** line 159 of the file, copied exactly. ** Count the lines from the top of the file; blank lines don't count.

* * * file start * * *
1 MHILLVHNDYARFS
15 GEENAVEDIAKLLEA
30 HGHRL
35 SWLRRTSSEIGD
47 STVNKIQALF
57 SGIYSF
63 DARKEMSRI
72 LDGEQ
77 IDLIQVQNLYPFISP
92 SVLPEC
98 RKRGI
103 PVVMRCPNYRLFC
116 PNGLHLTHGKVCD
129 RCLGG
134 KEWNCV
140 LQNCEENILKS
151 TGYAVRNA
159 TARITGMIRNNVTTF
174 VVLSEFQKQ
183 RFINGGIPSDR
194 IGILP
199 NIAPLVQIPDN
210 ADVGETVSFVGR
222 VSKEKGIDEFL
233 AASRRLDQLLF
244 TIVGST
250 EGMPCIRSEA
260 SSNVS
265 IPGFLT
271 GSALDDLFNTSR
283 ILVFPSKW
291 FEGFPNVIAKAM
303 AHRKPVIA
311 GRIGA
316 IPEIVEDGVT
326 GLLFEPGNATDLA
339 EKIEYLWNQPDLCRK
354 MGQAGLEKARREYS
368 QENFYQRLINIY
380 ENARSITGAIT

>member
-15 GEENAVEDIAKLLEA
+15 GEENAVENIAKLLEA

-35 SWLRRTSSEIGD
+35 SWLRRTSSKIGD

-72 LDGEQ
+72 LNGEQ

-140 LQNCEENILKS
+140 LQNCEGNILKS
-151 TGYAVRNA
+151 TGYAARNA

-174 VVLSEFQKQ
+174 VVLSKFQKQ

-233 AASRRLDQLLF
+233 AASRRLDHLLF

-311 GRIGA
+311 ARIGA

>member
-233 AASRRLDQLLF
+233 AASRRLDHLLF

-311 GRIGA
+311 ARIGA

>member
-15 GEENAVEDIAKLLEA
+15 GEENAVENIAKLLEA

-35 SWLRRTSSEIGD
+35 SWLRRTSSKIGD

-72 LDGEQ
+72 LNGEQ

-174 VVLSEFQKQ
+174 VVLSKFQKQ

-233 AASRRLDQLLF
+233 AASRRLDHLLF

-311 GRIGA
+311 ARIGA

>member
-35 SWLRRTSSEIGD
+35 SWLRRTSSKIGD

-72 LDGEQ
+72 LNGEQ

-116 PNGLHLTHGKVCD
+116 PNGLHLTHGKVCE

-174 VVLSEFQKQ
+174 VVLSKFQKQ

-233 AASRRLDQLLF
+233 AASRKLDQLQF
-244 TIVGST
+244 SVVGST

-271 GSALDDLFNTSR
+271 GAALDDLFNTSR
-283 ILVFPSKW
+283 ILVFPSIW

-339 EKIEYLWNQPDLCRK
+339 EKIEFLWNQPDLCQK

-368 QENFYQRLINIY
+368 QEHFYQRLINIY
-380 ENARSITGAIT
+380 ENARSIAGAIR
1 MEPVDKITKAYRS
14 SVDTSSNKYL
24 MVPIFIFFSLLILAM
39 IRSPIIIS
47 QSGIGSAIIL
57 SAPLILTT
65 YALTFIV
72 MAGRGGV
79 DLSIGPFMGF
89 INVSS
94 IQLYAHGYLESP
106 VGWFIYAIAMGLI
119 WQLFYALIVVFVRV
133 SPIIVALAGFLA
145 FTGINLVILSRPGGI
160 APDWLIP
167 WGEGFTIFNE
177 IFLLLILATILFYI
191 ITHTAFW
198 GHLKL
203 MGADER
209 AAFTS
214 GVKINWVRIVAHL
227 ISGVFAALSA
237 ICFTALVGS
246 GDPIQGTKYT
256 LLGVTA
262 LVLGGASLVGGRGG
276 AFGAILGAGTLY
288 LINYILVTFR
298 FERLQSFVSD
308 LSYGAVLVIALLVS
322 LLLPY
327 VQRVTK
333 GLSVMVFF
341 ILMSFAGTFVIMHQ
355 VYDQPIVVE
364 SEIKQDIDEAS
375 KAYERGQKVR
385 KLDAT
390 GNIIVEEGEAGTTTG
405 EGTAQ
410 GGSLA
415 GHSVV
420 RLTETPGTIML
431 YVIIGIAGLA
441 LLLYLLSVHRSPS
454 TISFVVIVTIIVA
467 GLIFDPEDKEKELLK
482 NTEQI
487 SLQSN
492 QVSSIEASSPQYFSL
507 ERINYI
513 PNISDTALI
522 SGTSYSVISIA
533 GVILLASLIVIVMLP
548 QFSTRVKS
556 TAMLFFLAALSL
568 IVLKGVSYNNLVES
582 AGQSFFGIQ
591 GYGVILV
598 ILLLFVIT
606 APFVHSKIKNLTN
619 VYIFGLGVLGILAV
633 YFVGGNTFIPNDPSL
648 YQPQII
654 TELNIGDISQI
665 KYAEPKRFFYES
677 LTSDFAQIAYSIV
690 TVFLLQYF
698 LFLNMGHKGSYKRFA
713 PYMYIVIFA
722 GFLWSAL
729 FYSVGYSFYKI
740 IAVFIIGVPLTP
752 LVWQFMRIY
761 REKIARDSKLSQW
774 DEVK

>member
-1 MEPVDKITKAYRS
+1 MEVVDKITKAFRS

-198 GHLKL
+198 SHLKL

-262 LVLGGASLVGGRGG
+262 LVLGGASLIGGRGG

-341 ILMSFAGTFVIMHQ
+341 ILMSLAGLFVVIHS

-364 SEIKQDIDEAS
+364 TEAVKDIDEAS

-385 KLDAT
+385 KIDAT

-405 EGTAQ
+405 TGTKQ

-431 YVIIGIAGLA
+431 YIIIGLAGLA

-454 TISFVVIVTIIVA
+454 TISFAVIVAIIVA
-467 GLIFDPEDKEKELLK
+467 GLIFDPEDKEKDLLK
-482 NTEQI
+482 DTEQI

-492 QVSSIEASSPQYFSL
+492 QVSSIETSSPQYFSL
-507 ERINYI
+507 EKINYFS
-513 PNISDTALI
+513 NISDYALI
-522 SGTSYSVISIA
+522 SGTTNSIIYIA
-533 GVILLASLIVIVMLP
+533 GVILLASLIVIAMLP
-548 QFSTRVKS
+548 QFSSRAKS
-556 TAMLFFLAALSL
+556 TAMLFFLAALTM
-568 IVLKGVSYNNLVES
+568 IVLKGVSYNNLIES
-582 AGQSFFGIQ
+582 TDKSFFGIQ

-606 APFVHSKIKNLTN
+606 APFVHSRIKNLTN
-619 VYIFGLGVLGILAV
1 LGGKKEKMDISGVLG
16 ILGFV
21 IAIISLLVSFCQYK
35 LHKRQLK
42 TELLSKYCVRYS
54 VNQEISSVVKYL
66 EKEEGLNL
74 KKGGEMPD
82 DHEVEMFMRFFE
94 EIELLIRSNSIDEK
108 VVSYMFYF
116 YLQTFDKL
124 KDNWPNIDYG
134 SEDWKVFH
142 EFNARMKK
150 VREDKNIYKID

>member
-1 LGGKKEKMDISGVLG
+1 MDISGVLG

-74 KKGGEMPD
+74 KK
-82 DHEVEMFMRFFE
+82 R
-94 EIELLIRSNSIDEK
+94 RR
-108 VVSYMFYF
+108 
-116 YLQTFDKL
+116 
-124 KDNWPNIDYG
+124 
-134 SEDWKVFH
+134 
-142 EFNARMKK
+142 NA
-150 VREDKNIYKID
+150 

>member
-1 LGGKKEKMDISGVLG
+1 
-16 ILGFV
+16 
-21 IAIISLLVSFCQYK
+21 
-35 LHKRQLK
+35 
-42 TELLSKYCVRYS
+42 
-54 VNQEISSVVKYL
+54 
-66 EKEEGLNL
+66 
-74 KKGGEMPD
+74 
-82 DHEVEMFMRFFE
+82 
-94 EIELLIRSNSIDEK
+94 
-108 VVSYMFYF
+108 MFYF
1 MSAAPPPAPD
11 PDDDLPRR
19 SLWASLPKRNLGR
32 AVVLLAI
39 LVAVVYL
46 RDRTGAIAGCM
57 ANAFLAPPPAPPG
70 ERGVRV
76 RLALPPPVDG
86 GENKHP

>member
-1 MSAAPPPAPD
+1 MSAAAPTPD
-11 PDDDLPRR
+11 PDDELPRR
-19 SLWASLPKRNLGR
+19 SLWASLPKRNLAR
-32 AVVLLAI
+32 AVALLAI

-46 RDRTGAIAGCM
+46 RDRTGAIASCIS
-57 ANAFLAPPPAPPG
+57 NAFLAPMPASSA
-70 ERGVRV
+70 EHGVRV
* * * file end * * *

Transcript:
591 GYGVILV